Vanlife our way

Our version of vanlife: kitchen, bathroom, bed, etc.

Every vanlifer has its own style, so do we. Here is our version of vanlife with links to technical details for those who want to copy our innovations. For starters, there is no specific way to do vanlife, but since living in a van presents specific challenges, most vanlifers live in a similar way.

Vanlife is not the same as RVing

There is one huge distinction between vanlife and RVing. RVs are designed for short-term travel and for a hookup on campgrounds. Think of RVing as travelling during summer from to one or more campgrounds. Vanlive is totally different:

  • vanlife is long-term, people live in their vans not just during summer, but all year around; they also work from their vehicles; many are digital nomads, like us
  • vanlifers are self sufficient, that means they don’t require hookups or campgrounds; many vans have solar panels and dry composting toilets that do not require sewage facilities
  • van designs are utilitarian, not entertainment focused; vanlifers don’t typically have large screen TV’s, posh bathrooms, or large windows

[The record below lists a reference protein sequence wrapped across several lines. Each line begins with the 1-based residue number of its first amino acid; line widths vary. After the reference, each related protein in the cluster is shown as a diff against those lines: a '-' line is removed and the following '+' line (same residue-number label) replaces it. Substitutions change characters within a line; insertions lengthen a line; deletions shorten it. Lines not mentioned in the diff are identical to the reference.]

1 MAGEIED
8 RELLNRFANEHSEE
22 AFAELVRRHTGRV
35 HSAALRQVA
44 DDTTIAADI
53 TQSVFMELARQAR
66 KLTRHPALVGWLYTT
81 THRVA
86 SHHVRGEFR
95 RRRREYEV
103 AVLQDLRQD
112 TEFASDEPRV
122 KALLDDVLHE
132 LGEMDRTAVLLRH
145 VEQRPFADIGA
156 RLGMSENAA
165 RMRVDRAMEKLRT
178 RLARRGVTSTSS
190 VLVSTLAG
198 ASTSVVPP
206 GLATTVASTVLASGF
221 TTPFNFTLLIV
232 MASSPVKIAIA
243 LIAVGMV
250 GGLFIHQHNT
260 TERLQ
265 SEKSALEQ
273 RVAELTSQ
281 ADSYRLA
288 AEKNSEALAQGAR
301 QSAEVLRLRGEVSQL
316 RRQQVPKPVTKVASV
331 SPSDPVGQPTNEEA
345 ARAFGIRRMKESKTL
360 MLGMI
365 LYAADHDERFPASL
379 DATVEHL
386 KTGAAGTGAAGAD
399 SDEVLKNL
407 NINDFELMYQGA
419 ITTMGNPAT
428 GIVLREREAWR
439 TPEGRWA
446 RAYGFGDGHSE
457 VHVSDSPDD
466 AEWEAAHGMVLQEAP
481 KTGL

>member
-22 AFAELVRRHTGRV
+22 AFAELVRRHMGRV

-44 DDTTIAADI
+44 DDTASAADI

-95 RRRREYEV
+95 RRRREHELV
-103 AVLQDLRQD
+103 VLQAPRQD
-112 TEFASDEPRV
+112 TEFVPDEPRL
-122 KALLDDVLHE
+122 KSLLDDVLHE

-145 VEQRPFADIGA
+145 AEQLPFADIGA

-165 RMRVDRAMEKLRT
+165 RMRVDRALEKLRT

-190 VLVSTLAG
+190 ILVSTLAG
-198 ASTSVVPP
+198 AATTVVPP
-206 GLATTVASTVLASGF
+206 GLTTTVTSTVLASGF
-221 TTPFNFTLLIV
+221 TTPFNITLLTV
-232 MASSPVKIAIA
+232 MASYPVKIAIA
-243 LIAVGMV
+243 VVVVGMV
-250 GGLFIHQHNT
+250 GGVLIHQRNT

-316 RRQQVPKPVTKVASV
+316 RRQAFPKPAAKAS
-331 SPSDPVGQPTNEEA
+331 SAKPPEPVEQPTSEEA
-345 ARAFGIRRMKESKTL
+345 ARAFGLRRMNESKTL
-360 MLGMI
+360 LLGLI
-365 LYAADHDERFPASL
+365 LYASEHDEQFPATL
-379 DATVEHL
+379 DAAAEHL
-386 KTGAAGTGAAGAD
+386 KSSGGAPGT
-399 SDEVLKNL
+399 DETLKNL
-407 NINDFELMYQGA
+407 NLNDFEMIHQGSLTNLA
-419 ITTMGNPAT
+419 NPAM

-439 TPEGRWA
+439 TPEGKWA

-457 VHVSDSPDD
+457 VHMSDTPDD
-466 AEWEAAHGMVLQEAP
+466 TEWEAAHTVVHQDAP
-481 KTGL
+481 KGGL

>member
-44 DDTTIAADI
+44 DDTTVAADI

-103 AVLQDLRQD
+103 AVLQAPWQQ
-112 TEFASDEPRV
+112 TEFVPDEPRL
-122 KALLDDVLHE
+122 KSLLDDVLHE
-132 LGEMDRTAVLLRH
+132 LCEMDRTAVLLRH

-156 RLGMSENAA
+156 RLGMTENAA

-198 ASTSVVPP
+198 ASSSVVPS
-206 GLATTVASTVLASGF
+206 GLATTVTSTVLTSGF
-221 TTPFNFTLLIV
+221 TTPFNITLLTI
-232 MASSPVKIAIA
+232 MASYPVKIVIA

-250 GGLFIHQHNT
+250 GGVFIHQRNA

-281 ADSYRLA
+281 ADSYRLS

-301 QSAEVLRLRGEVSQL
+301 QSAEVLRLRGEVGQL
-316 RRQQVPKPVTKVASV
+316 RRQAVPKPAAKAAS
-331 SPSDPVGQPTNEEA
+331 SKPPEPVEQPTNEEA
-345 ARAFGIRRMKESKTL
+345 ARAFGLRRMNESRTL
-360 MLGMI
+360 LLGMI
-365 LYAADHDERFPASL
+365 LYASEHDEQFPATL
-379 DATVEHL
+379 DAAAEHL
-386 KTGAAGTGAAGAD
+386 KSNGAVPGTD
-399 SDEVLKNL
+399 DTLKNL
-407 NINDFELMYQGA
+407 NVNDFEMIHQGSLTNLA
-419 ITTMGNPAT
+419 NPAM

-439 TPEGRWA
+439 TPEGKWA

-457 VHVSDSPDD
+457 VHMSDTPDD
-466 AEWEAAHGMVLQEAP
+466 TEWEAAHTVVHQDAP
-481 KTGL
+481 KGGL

LUVe 101

How much does it take to get a van ready? How much effort and money does it take to convert it from an ordinary vehicle to a comfortable living space? For us it was 2 years of work and about $40,000 in repairs and upgrades (that includes the cost of the vehicle, which was $2,800)

To see the items we purchased for this van follow this less technical or more technical link.

How we drive without killing our back

Driving is a big part of vanlife. But driving for hours in uncomfortable seats can get into your back in a hurry. We are all about health, so backache is not what we are looking for.

Our seats are totally posh and comfy. They can swivel, tilt, shift, and even be taken out of the van without much hassle. That makes a huge difference to how we feel on the road. Discomfort leads to bitching. Bitching leads to arguments. And that leads to getting another van…. but that’s expensive, so we are going to stick with feeling good.

Our van did not come with those anti-bitch chairs. They came from two separate auto wreckers and also needed to be modified. For technical details follow us on Instagram. We are under Live_Uthing.

How we lounge around in such a small space

Lounging means relaxing: napping, sitting, reclining, etc. Surprisingly, we can do all that in a small space. Our design is modular and we have a fold-able bed that can take on different shapes and forms from a one-man lounger, to two-seater, to king-size bed, to a couch with leg rest, to a party-ready two rows of benches able to accommodate 4 rumps each.

Immobility is the first step to decrepit-ness and since we are not working on either, we love our living space flexibility. If you want to know more about this modular built, you will find a lot more on our Instagram account.


How we cook in our mini kitchen